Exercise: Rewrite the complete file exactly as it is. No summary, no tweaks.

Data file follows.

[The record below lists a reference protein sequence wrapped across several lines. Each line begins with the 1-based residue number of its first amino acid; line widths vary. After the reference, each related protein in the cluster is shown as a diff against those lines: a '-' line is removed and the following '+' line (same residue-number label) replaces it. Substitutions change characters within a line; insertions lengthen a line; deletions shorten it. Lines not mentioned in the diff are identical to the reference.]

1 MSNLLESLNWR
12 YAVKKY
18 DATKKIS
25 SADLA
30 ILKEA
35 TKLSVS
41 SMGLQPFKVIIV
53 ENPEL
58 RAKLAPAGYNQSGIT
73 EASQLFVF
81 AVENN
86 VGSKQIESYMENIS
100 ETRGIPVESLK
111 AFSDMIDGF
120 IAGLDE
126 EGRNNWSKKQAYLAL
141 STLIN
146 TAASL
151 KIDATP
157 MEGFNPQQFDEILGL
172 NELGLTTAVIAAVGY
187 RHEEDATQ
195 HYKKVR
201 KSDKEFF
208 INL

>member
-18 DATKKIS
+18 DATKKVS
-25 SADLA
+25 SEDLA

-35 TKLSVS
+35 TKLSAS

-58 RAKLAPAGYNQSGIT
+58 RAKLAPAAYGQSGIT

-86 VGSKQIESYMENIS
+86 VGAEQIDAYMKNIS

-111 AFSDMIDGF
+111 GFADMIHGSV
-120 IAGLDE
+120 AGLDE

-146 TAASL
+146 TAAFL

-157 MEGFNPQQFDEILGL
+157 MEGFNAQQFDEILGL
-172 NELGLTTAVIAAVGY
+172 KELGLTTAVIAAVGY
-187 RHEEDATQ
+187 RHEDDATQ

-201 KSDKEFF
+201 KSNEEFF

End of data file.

[The record below lists a reference protein sequence wrapped across several lines. Each line begins with the 1-based residue number of its first amino acid; line widths vary. After the reference, each related protein in the cluster is shown as a diff against those lines: a '-' line is removed and the following '+' line (same residue-number label) replaces it. Substitutions change characters within a line; insertions lengthen a line; deletions shorten it. Lines not mentioned in the diff are identical to the reference.]

1 MSNLLESLNWR
12 YAVKKY
18 DATKKIS
25 SADLA
30 ILKEA
35 TKLSVS
41 SMGLQPFKVIIV
53 ENPEL
58 RAKLAPAGYNQSGIT
73 EASQLFVF
81 AVENN
86 VGSKQIESYMENIS
100 ETRGIPVESLK
111 AFSDMIDGF
120 IAGLDE
126 EGRNNWSKKQAYLAL
141 STLIN
146 TAASL
151 KIDATP
157 MEGFNPQQFDEILGL
172 NELGLTTAVIAAVGY
187 RHEEDATQ
195 HYKKVR
201 KSDKEFF
208 INL

>member
-18 DATKKIS
+18 DATKKVS
-25 SADLA
+25 SEDLA

-35 TKLSVS
+35 TKLSAS

-58 RAKLAPAGYNQSGIT
+58 RAKLAPAAYGQSGIT

-86 VGSKQIESYMENIS
+86 VGAEQIDAYMKNIS

-111 AFSDMIDGF
+111 GFADMIHGSV
-120 IAGLDE
+120 AGLDE

-146 TAASL
+146 TAAFL

-157 MEGFNPQQFDEILGL
+157 MEGFNAQQFDEILGL
-172 NELGLTTAVIAAVGY
+172 KELGLTTAVIAAVGY
-187 RHEEDATQ
+187 RHEDDATQ

-201 KSDKEFF
+201 KSNEEFF